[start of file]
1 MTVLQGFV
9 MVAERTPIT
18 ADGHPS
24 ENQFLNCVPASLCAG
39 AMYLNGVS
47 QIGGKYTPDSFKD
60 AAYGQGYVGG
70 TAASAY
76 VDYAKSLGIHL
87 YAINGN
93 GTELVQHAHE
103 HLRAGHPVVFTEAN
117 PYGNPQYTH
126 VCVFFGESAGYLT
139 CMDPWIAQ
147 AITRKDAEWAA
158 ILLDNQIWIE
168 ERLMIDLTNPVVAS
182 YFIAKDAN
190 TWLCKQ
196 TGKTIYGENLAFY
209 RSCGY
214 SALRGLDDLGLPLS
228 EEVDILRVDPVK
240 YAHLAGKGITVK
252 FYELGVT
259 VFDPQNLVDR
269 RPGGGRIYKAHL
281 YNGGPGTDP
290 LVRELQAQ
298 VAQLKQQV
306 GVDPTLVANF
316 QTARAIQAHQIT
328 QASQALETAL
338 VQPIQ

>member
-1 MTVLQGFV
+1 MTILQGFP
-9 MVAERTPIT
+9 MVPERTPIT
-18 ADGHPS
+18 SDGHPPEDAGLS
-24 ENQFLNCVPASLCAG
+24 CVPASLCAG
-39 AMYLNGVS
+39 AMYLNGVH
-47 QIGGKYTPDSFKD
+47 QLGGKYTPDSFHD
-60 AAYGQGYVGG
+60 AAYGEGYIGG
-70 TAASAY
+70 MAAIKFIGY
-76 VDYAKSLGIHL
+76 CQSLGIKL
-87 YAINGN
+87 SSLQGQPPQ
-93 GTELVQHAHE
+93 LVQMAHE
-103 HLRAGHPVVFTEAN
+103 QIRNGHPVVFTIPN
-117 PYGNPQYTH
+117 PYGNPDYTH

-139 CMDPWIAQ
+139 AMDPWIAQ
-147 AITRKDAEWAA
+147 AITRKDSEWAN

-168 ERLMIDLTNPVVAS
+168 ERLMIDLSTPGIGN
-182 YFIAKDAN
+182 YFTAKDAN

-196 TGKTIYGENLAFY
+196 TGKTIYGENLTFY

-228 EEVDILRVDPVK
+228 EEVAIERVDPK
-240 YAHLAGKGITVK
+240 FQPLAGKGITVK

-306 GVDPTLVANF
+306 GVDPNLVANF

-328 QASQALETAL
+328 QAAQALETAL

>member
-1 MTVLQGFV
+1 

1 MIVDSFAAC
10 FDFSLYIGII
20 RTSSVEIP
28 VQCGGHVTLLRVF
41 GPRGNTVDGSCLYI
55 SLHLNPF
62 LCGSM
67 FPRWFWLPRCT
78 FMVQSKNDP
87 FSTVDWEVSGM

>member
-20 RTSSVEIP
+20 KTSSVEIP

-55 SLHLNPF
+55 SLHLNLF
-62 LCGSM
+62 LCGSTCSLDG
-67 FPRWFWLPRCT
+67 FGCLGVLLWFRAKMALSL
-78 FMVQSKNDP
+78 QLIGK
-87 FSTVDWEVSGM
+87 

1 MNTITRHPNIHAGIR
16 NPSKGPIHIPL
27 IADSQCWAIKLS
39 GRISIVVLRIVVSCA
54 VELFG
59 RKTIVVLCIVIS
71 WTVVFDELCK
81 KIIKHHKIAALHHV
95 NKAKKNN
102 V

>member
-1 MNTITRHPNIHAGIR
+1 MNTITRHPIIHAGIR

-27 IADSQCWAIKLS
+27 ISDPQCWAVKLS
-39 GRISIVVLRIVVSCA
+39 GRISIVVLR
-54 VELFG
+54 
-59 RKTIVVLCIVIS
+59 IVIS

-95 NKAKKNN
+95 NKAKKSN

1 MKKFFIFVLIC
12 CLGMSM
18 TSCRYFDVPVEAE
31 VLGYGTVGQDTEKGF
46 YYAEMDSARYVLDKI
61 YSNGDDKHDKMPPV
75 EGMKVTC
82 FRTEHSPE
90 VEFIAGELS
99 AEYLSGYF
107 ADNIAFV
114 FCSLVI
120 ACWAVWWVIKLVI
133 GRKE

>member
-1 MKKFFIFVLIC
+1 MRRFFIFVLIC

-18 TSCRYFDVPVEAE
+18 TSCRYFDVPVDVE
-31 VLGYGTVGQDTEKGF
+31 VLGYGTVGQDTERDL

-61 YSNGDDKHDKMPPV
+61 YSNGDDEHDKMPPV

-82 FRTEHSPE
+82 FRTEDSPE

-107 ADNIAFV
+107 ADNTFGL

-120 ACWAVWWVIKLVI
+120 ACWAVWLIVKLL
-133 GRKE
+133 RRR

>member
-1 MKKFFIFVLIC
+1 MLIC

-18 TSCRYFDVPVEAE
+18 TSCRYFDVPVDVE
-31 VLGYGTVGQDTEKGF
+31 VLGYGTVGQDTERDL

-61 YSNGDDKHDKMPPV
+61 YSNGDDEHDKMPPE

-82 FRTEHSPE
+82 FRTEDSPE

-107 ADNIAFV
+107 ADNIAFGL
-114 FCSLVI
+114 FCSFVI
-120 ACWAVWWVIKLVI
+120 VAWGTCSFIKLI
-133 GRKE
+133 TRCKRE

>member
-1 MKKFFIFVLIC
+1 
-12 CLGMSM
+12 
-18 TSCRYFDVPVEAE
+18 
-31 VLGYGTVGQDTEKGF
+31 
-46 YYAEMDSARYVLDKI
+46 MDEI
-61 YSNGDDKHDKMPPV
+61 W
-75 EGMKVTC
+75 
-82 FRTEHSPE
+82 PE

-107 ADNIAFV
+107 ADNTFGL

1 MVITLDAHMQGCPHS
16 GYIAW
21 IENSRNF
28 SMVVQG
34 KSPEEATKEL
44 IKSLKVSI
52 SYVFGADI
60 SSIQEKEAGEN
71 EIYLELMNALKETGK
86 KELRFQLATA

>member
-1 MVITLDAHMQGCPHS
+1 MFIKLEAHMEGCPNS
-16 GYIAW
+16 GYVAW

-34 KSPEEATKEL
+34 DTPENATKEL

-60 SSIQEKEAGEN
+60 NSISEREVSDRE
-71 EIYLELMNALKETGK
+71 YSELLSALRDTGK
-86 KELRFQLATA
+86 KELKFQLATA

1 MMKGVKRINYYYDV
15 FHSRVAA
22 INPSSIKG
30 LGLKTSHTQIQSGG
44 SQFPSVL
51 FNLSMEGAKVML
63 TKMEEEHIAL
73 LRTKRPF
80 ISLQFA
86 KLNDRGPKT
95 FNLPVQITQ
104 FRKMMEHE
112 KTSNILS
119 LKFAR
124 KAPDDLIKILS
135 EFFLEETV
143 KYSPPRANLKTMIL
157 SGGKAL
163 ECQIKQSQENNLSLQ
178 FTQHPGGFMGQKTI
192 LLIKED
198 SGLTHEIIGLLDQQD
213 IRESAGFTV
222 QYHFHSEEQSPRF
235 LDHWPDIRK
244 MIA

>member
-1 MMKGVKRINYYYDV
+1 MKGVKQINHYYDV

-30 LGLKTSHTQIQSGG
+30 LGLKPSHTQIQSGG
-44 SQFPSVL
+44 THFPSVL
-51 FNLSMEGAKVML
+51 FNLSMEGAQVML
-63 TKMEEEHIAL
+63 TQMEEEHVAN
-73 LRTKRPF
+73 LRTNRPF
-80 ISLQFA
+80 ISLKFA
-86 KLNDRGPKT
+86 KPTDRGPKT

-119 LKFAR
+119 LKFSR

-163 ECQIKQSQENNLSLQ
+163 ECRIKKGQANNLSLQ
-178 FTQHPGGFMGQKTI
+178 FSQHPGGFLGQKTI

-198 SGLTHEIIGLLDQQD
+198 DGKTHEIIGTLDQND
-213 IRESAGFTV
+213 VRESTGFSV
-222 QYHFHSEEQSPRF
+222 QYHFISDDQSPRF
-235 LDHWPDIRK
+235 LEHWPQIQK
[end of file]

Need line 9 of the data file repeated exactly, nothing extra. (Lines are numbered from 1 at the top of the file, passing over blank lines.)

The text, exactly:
76 VDYAKSLGIHL